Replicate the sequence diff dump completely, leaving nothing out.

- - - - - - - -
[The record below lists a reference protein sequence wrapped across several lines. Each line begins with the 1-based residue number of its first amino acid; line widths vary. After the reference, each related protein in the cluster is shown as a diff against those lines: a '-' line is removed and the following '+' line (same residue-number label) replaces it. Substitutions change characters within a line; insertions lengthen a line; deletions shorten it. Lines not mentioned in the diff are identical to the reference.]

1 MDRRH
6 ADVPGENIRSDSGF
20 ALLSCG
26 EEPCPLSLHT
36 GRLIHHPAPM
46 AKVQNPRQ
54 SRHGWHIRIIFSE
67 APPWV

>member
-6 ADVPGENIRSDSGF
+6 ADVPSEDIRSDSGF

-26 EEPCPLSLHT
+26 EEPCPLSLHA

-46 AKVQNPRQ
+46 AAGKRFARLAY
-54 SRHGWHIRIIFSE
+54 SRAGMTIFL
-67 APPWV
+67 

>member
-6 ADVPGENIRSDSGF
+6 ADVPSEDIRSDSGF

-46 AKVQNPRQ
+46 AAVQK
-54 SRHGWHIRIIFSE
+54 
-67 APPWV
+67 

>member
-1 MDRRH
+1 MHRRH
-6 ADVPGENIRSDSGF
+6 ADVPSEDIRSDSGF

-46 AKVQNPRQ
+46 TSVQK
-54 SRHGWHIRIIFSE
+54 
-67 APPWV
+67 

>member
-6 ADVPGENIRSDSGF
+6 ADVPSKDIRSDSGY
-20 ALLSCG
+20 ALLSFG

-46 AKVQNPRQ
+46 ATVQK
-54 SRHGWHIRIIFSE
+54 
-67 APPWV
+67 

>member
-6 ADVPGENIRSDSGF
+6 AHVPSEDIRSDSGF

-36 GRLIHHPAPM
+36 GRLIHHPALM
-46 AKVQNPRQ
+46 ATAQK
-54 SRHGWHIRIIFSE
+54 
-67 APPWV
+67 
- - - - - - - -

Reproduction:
[The record below lists a reference protein sequence wrapped across several lines. Each line begins with the 1-based residue number of its first amino acid; line widths vary. After the reference, each related protein in the cluster is shown as a diff against those lines: a '-' line is removed and the following '+' line (same residue-number label) replaces it. Substitutions change characters within a line; insertions lengthen a line; deletions shorten it. Lines not mentioned in the diff are identical to the reference.]

1 MDRRH
6 ADVPGENIRSDSGF
20 ALLSCG
26 EEPCPLSLHT
36 GRLIHHPAPM
46 AKVQNPRQ
54 SRHGWHIRIIFSE
67 APPWV

>member
-6 ADVPGENIRSDSGF
+6 ADVPSEDIRSDSGF

-26 EEPCPLSLHT
+26 EEPCPLSLHA

-46 AKVQNPRQ
+46 AAGKRFARLAY
-54 SRHGWHIRIIFSE
+54 SRAGMTIFL
-67 APPWV
+67 

>member
-6 ADVPGENIRSDSGF
+6 ADVPSEDIRSDSGF

-46 AKVQNPRQ
+46 AAVQK
-54 SRHGWHIRIIFSE
+54 
-67 APPWV
+67 

>member
-1 MDRRH
+1 MHRRH
-6 ADVPGENIRSDSGF
+6 ADVPSEDIRSDSGF

-46 AKVQNPRQ
+46 TSVQK
-54 SRHGWHIRIIFSE
+54 
-67 APPWV
+67 

>member
-6 ADVPGENIRSDSGF
+6 ADVPSKDIRSDSGY
-20 ALLSCG
+20 ALLSFG

-46 AKVQNPRQ
+46 ATVQK
-54 SRHGWHIRIIFSE
+54 
-67 APPWV
+67 

>member
-6 ADVPGENIRSDSGF
+6 AHVPSEDIRSDSGF

-36 GRLIHHPAPM
+36 GRLIHHPALM
-46 AKVQNPRQ
+46 ATAQK
-54 SRHGWHIRIIFSE
+54 
-67 APPWV
+67 